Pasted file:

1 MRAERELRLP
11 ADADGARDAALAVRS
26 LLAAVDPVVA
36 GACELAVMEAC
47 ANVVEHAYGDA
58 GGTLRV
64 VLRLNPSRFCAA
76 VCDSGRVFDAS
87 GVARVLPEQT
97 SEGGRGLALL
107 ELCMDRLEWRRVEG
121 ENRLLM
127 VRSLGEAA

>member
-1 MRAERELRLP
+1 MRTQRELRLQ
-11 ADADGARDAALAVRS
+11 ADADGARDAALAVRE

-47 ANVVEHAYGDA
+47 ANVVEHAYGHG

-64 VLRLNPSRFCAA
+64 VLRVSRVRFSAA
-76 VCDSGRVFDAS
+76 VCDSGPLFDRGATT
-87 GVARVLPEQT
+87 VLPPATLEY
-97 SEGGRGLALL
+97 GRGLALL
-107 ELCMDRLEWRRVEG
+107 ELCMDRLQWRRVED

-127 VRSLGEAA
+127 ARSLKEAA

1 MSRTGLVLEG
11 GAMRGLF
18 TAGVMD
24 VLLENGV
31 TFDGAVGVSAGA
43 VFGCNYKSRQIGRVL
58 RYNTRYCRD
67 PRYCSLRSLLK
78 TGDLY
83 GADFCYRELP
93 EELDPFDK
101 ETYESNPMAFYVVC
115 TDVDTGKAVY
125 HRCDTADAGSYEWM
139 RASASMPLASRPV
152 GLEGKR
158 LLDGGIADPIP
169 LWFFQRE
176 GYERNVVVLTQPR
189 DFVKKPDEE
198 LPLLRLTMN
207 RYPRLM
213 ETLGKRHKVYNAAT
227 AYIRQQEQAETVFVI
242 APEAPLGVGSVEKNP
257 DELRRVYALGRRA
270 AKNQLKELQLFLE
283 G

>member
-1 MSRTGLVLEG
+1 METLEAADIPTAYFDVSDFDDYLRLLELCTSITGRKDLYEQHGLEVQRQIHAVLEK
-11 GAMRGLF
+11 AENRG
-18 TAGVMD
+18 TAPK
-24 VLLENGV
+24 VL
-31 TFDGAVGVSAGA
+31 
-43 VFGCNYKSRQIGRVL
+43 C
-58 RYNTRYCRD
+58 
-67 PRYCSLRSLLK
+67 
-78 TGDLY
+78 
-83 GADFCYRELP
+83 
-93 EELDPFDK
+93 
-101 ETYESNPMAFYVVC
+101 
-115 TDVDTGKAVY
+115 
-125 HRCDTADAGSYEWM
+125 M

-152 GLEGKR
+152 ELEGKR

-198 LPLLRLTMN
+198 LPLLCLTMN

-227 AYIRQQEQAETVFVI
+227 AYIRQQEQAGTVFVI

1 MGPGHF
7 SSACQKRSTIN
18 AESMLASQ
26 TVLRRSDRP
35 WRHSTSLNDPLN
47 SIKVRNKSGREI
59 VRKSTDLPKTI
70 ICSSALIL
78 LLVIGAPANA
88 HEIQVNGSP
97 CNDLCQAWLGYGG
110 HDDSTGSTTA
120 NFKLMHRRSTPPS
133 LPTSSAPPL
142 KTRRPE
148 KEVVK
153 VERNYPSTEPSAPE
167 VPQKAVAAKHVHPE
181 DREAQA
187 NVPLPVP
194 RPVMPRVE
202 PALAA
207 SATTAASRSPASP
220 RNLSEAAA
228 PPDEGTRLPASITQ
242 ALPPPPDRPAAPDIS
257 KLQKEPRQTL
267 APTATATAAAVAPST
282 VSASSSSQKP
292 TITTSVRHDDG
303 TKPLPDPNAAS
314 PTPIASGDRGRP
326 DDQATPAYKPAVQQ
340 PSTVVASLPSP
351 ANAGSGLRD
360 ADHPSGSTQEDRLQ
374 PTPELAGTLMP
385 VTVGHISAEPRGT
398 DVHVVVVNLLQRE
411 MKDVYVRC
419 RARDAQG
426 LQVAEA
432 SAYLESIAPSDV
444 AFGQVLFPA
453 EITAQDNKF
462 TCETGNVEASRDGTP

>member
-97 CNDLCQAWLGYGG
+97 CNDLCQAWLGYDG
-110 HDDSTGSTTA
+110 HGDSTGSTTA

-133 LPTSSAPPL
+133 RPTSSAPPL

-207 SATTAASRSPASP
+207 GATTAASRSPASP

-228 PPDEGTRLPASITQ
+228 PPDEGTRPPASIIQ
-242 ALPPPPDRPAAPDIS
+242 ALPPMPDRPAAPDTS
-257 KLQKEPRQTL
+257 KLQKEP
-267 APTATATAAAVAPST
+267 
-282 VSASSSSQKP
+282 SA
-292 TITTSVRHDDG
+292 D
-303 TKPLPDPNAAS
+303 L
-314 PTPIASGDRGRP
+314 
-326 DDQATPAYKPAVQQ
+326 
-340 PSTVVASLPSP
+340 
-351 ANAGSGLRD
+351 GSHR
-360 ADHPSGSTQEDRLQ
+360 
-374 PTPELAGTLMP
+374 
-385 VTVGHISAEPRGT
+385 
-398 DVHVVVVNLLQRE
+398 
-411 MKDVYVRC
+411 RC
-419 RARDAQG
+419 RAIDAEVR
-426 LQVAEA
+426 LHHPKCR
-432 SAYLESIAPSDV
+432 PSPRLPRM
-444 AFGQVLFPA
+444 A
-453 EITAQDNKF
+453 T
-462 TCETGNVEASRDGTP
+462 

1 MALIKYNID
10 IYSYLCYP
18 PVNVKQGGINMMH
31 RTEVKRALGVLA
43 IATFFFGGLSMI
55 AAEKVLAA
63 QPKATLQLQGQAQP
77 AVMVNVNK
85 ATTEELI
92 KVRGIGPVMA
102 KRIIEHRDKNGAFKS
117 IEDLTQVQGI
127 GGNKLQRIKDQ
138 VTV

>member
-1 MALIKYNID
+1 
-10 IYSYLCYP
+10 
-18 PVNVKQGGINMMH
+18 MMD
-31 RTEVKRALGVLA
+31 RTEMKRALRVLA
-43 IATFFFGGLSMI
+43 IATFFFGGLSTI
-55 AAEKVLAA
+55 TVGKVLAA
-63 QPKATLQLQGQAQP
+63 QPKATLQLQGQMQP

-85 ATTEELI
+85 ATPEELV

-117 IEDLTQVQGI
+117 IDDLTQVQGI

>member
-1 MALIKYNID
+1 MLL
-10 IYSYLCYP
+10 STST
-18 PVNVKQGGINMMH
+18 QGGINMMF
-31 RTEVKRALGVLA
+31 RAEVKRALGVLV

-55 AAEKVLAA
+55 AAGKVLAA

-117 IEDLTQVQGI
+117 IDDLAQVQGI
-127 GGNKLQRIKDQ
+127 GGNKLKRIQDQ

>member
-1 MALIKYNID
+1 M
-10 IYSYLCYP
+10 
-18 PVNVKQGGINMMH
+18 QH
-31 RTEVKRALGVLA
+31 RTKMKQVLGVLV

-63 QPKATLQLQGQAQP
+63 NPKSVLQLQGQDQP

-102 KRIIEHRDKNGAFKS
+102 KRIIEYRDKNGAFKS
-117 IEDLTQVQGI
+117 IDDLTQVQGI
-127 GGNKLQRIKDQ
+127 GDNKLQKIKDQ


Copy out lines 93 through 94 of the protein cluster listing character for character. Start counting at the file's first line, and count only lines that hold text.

+198 LPLLCLTMN

-227 AYIRQQEQAETVFVI